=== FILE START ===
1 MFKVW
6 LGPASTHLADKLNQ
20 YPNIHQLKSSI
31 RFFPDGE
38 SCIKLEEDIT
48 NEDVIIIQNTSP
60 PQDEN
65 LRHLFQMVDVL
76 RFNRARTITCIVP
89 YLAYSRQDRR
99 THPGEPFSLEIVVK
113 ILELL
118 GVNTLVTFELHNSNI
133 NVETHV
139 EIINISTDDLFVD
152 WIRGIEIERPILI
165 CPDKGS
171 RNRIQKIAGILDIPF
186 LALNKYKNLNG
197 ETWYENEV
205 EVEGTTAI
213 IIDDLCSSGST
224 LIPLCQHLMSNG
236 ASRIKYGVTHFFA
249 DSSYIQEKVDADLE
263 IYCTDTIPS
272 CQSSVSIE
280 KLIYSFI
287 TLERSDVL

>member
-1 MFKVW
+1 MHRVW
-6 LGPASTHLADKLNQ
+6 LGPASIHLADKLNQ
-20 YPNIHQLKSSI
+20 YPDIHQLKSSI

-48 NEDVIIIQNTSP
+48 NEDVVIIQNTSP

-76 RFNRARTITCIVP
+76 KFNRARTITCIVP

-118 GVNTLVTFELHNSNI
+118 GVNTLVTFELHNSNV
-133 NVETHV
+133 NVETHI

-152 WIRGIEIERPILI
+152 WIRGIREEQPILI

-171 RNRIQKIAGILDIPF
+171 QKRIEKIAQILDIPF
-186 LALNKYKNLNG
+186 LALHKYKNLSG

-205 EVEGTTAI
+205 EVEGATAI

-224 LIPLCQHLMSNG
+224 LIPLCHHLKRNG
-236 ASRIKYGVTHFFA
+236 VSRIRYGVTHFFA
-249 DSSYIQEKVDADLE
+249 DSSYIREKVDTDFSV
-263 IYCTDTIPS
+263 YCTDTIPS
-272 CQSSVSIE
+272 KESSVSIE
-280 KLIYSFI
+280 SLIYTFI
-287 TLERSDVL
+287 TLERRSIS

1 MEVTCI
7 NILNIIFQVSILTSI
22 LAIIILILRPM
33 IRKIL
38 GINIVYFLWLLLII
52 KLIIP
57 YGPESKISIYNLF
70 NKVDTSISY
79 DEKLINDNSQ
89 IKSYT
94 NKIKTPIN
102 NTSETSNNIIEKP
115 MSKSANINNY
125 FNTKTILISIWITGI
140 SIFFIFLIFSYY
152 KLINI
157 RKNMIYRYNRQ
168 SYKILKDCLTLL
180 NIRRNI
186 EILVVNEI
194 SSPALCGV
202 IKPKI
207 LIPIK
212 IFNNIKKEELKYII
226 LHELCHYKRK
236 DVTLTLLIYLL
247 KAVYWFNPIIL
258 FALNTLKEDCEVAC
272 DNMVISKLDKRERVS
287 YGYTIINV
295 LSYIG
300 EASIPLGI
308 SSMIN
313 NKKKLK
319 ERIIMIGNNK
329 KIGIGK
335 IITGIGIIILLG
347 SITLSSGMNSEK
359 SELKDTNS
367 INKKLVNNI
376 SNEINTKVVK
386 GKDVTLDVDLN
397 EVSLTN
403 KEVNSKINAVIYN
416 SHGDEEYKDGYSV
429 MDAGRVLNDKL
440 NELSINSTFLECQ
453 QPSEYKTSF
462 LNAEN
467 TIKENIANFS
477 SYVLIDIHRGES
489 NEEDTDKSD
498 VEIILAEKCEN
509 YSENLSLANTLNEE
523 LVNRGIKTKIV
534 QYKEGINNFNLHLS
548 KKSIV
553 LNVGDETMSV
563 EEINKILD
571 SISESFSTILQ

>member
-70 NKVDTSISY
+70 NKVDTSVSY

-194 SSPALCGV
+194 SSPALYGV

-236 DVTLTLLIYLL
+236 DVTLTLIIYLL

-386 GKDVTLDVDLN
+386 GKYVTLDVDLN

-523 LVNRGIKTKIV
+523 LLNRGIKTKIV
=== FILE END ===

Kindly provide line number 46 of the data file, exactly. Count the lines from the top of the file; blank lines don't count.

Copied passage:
+152 WIRGIREEQPILI